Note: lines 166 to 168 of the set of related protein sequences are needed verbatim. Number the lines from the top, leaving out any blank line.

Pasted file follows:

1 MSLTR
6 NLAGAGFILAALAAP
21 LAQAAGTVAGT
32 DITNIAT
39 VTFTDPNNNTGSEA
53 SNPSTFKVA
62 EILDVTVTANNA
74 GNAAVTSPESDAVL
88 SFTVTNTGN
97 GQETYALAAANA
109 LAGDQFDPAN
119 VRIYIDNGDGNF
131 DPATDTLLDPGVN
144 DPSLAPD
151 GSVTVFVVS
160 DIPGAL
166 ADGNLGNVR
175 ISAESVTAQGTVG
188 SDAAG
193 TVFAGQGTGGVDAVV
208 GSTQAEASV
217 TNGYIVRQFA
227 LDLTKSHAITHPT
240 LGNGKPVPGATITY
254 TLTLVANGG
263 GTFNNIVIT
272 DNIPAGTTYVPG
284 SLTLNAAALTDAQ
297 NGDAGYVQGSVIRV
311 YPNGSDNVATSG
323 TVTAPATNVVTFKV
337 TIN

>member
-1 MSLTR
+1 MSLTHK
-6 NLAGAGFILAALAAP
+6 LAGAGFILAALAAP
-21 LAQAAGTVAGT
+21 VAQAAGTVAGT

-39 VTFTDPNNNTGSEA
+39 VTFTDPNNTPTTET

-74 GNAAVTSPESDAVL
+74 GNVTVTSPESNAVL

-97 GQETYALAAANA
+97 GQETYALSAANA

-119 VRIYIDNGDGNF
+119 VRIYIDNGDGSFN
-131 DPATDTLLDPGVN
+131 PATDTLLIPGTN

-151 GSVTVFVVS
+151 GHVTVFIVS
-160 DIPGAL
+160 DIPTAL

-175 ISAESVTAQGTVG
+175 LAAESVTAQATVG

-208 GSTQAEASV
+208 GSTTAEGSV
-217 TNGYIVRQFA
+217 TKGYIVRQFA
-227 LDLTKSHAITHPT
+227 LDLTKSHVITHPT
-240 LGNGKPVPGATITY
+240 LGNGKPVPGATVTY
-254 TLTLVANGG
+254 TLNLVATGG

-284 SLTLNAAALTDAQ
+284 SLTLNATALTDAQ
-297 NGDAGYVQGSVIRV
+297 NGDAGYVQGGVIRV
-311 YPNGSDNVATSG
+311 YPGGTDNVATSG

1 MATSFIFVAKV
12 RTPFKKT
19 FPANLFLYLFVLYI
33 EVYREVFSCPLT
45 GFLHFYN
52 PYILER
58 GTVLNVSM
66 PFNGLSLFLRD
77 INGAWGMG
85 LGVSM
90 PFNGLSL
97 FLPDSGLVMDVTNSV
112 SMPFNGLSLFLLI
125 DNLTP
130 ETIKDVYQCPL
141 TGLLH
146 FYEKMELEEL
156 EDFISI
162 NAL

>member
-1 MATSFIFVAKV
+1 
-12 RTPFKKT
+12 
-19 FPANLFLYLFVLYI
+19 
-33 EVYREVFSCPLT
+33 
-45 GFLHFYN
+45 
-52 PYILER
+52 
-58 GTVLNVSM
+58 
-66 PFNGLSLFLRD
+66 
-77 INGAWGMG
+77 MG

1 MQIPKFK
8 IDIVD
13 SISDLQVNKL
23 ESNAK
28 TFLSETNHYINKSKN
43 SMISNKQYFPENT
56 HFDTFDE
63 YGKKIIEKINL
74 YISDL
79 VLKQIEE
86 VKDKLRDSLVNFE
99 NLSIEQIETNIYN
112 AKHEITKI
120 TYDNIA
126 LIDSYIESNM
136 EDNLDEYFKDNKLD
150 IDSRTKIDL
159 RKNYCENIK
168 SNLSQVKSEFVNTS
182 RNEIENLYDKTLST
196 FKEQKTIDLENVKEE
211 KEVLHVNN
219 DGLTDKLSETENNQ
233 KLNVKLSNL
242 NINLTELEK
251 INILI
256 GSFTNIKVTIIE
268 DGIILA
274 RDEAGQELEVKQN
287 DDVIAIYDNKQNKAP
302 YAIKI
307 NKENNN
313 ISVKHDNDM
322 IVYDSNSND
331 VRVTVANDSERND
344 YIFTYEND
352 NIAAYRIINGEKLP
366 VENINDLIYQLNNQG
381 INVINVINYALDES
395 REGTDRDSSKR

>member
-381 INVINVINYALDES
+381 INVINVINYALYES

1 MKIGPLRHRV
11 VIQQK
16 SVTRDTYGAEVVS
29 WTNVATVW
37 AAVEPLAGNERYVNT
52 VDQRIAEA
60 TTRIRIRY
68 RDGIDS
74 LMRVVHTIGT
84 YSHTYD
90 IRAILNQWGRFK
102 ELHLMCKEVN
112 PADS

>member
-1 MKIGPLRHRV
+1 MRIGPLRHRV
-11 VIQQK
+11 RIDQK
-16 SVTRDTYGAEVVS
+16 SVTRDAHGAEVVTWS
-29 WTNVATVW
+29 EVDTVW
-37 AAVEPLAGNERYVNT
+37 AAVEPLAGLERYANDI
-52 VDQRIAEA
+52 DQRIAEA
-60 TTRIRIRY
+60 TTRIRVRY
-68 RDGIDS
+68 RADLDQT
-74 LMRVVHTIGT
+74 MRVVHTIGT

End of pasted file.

>member
-1 MKIGPLRHRV
+1 MRIGPLRHRV